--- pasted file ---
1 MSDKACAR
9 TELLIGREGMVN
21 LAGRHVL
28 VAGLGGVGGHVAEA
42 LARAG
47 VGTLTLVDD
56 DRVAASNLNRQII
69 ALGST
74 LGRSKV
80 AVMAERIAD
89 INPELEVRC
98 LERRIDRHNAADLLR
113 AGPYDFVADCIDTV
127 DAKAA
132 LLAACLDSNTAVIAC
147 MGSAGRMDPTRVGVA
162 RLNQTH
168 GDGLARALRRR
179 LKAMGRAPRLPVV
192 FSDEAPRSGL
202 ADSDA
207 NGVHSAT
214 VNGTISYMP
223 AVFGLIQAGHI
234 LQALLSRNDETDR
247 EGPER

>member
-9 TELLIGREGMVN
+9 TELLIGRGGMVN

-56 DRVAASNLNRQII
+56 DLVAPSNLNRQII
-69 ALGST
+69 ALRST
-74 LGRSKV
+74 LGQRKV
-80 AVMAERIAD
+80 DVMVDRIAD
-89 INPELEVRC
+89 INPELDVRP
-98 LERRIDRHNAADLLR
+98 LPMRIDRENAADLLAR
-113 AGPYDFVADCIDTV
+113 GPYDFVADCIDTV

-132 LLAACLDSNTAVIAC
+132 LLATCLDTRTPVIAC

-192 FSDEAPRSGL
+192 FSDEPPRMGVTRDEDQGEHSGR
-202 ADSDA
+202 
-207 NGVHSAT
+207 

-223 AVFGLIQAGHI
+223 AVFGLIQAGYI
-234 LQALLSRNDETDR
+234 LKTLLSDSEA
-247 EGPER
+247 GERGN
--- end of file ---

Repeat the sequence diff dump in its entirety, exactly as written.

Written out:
1 MSDKACAR
9 TELLIGREGMVN
21 LAGRHVL
28 VAGLGGVGGHVAEA
42 LARAG
47 VGTLTLVDD
56 DRVAASNLNRQII
69 ALGST
74 LGRSKV
80 AVMAERIAD
89 INPELEVRC
98 LERRIDRHNAADLLR
113 AGPYDFVADCIDTV
127 DAKAA
132 LLAACLDSNTAVIAC
147 MGSAGRMDPTRVGVA
162 RLNQTH
168 GDGLARALRRR
179 LKAMGRAPRLPVV
192 FSDEAPRSGL
202 ADSDA
207 NGVHSAT
214 VNGTISYMP
223 AVFGLIQAGHI
234 LQALLSRNDETDR
247 EGPER

>member
-9 TELLIGREGMVN
+9 TELLIGRGGMVN

-56 DRVAASNLNRQII
+56 DLVAPSNLNRQII
-69 ALGST
+69 ALRST
-74 LGRSKV
+74 LGQRKV
-80 AVMAERIAD
+80 DVMVDRIAD
-89 INPELEVRC
+89 INPELDVRP
-98 LERRIDRHNAADLLR
+98 LPMRIDRENAADLLAR
-113 AGPYDFVADCIDTV
+113 GPYDFVADCIDTV

-132 LLAACLDSNTAVIAC
+132 LLATCLDTRTPVIAC

-192 FSDEAPRSGL
+192 FSDEPPRMGVTRDEDQGEHSGR
-202 ADSDA
+202 
-207 NGVHSAT
+207 

-223 AVFGLIQAGHI
+223 AVFGLIQAGYI
-234 LQALLSRNDETDR
+234 LKTLLSDSEA
-247 EGPER
+247 GERGN